Appearance
photo 2 options
  • Logo

    Uploading…
    Photo Uploaded
    Error!
  • Footer Logo

    Uploading…
    Photo Uploaded
    Error!
color 6 options

Success!

Your settings have been saved.

Movies PopWrapped | Movies

Death Note Director Addresses Whitewashing Controversy

Rain Varela | PopWrapped Author

Rain Varela

08/22/2017 3:29 pm
PopWrapped | Movies
Death Note Director Addresses Whitewashing Controversy | death note
Media Courtesy of Netflix/IMDB

Adam Wingard, the director of Netflix's Death Note has finally decided to directly address the white washing controversy that has hounded the upcoming live-action film adaptation of the anime franchise.

Speaking to Vulture at the New York premiere of Death Note last Thursday night, Wingard said that he was surprised by the reaction but admits that it is a topic that people should be talking about.

“It’s one of those things where it’s a good conversation to be having, and it wasn’t one we were really expecting,It wasn’t until the Ghost in the Shell cracked it open (that) it became a conversation. But by then, we had already cast all of that stuff," he said.

Wingard also explained that his film adaptation was about telling a new story and having a character that is significantly different from the original. "It’s not just taking a character and trying to say a white kid is a Japanese kid. It is a whole new thing,” he pointed out 

“The approach, in some ways, was letting go of the original source material,” he said. It is "about creating a new experience out of it. This stuff has already been made into movies in Japan. The anime itself is an adaptation, and a lot of those things are on the nose, so this was a chance to reexplore the material in a new light.”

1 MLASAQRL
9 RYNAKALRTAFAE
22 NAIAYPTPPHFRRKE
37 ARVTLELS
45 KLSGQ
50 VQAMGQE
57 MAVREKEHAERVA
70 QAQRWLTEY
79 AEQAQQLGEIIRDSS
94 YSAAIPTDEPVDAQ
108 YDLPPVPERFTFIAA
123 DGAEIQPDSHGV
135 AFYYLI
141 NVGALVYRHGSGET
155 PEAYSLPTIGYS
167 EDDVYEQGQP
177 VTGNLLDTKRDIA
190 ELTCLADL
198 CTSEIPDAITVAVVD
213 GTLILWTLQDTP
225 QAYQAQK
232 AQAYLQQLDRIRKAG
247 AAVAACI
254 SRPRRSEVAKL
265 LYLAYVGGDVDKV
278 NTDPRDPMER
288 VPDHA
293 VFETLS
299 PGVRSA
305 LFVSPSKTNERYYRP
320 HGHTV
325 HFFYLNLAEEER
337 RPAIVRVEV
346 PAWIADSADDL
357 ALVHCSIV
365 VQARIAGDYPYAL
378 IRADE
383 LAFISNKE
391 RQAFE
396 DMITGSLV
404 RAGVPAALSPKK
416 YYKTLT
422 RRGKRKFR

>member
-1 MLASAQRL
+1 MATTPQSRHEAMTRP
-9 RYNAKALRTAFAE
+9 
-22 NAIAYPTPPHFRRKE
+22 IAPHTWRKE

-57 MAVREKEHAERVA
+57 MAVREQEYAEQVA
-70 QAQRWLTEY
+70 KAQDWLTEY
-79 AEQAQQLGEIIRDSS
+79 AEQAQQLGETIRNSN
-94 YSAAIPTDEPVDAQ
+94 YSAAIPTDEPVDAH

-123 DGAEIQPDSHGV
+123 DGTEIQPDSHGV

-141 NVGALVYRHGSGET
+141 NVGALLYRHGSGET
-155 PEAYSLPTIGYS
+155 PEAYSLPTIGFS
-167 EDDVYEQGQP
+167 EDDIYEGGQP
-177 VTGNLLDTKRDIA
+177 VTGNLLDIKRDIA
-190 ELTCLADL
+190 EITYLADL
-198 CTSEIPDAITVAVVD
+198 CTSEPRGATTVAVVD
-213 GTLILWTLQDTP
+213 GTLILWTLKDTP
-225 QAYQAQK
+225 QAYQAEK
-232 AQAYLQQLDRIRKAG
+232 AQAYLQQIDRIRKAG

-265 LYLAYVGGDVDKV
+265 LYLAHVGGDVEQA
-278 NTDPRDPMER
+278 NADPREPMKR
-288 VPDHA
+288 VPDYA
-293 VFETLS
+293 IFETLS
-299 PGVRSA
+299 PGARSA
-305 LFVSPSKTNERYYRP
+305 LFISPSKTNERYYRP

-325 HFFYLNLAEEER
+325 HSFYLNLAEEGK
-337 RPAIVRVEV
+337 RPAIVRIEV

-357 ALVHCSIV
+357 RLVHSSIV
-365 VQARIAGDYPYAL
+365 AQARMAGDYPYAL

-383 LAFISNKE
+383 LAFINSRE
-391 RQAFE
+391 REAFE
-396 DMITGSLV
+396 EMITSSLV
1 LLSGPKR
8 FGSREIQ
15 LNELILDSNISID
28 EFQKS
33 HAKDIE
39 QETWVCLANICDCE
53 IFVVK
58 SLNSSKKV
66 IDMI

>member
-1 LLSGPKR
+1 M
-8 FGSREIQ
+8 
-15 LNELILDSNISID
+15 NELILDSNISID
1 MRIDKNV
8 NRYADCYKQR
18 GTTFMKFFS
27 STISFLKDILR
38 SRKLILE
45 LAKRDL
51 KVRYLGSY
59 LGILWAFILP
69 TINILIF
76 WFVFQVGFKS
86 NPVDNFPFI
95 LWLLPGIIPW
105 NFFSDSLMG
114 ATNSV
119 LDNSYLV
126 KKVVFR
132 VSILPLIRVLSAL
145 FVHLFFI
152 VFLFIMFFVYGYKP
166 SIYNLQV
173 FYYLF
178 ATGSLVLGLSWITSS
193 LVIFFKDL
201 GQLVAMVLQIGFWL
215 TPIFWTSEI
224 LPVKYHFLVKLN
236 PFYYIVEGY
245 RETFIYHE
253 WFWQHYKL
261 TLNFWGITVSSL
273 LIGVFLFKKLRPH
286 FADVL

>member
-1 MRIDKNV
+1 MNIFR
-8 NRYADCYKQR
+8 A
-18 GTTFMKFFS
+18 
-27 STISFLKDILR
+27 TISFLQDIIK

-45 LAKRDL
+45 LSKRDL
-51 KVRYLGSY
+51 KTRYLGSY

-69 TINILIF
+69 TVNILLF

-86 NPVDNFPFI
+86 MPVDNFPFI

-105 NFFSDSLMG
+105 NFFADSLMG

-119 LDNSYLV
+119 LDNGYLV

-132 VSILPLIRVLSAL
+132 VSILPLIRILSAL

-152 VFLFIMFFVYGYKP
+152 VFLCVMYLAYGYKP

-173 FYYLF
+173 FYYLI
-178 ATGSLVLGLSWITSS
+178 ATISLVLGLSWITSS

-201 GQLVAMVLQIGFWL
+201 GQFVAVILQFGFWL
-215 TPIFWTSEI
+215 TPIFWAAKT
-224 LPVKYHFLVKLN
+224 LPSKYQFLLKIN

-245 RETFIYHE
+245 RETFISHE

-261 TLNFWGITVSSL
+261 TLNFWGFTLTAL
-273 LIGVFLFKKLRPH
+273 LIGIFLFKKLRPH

Roy Lee who is Asian-American and is a producer of Death Note, dismissed the idea of white washing and said that they just chose to cast the best actors they could find regardless of ethnicity. “We didn’t look at race as a factor. We just did the version that was set in the U.S. There are remakes of U.S. movies like Sideways in Japan, but there was never a thought for them to bring in American actors to play the (characters) in the Japanese remake.”

Fellow producer and Heroes star, Masi Oka a full blooded Japanese, who was born in Tokyo and later migrated to the United States, pointed out that in the Netflix version, the characters were not written to be ethnically Japanese or Asian. “The whole idea of whitewashing is putting white people in roles that were meant to be a different race. But this wasn’t specifically a racially bound story, because it was set in America,” he said.

Of course it understandable that when a foreign franchise is transferred to an American setting, there would be changes so that it could adhere to its environment. This has been done before, an example of which is My Sassy Girl, a Korean romantic comedy.

But then the core of that story is universal. The Death Note franchise is heavily steeped on Japanese folklore. The catalyst of the story in fact is a Shinigami, a Japanese Death god that drops the Death Note  book to main character Light Yagami which has now been turned into Light Turner in the Netflix version.

The empty book gives the bearer to kill anyone whose name is written on it, provided they have seen the face of this person. Which is also a  Japanese cultural norm. Previously the director of the Japanese-live action adaption of Death Note, Shusuke Kaneko said, "The idea of spirits living in words is an ancient Japanese concept,In a way, it's a very Japanese story." 

Fans have also pointed out in social media that Japanese-Americans do exist in the United States, and could have taken over the main role.

So what do you think? Is this another example of White washing or does Adam Wingard have a point?

Netflix's Death Note will debut in the streaming site on August 25th, and it stars Natt Wolff as Light Turner,  Lakeith Stanfield as L, and Willem Dafoe as Ryuk the Shinigami. 

 


Share


Are you sure you want to delete this?

ConfirmCancel